Magnetic reconnection governs the coupling between the solar wind and the magnetosphere, determining the structure and dynamics of near-Earth space.  However, this process does not generally occur in a steady state, but in intermittent episodes known as flux transfer events (FTEs).  FTEs were first identified 3 decades ago, but their exact morphology, dynamics, and role in solar wind-magnetosphere-ionosphere coupling still elude a comprehensive description. 

We propose to bring together experts in the study of FTEs from different view-points (e.g. ground-based, space-based, and modelling) to review the work of the last 30 years and to use data from the Cluster extended mission, the newly-launched THEMIS mission, and supporting instrumentation such as auroral imagers and ionospheric radars, to finally gain a definitive and unified picture of FTE formation, occurrence rate, size, internal structure and importance in magnetospheric dynamics.   We plan to address:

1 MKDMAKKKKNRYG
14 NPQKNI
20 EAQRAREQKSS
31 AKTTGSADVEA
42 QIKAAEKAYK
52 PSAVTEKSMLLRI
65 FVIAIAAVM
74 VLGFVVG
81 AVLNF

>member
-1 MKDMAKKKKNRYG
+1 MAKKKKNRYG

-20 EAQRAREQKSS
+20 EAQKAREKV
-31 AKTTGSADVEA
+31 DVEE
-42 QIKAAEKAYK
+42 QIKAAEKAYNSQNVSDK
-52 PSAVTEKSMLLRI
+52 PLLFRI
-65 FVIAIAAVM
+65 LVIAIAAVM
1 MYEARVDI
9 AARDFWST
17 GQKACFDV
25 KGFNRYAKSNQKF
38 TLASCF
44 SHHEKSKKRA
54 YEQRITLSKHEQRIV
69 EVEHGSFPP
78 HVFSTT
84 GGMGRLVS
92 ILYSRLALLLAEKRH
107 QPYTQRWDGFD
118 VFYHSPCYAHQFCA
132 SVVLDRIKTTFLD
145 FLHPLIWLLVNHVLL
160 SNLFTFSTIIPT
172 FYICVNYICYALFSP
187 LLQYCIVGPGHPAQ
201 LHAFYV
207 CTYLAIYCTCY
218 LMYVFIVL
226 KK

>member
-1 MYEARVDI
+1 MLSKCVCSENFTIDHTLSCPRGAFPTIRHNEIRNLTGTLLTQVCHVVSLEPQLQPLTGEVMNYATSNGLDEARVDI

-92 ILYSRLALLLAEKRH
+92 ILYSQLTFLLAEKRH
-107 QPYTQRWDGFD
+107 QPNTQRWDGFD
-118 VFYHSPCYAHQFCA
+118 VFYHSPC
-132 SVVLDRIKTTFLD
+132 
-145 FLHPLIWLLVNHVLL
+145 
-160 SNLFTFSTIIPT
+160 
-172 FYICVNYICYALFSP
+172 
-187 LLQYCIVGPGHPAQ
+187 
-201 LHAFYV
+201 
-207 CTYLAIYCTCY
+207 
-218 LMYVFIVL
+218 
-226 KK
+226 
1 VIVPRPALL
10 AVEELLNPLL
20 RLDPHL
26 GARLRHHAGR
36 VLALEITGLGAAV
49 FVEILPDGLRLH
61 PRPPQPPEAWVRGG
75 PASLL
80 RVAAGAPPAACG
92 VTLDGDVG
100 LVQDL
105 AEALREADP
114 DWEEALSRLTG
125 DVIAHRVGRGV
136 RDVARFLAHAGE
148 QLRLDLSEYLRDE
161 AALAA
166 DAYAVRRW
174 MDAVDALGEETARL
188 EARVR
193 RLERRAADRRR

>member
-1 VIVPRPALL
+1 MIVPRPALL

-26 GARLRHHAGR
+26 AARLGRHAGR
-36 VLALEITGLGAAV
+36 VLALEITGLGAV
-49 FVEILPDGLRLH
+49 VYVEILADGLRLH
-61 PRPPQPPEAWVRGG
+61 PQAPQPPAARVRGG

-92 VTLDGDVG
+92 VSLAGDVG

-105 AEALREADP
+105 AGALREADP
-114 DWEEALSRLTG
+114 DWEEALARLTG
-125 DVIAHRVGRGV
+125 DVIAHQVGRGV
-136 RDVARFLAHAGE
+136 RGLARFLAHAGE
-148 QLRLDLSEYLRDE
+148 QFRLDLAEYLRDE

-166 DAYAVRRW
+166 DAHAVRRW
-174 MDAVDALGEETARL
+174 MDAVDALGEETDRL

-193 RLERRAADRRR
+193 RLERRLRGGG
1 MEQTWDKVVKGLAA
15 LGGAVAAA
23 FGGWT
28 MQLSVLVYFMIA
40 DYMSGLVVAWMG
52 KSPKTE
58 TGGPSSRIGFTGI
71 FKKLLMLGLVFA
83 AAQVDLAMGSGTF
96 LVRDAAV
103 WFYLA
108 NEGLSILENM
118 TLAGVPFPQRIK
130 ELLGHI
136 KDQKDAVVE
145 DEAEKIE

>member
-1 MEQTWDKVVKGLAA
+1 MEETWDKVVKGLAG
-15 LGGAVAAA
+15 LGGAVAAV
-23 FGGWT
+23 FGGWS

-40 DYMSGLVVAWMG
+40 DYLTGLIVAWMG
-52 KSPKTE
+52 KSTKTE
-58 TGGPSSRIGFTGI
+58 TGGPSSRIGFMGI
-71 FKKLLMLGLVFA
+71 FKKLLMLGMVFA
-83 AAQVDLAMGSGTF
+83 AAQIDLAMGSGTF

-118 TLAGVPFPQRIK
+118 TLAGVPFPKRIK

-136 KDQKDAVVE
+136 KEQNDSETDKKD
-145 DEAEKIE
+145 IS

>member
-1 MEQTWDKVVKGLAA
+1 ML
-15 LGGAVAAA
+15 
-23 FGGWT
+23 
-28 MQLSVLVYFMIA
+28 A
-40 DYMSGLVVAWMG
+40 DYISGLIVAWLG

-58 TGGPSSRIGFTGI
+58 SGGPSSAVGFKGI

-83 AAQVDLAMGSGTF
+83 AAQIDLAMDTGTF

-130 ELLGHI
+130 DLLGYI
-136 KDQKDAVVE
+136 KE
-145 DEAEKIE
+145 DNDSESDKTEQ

• Controversy regarding the nature of flux transfer at the magnetopause 
  • New data-sets coming on-line (Cluster and THEMIS) to address this 
  • Our team comprises expertise in many fields related to flux transfer 
  • We will synthesise old and new observations to provide a definitive answer 


We plan two meetings to undertake the proposed work: 

Early 2009: Review of current knowledge, and plan outline of and responsibilities for writing review paper.  Also define characteristics of ideal events for study by team; identify what could profitably be done with custom modelling.  Synthesis of recent Cluster and THEMIS observations, and discussion of newly identified events.  Plan coordinated research programme. 

Late 2009: Finalise draft of review paper, including synthesis of new events and new modelling.  Plan submission of original research papers by end 2009.

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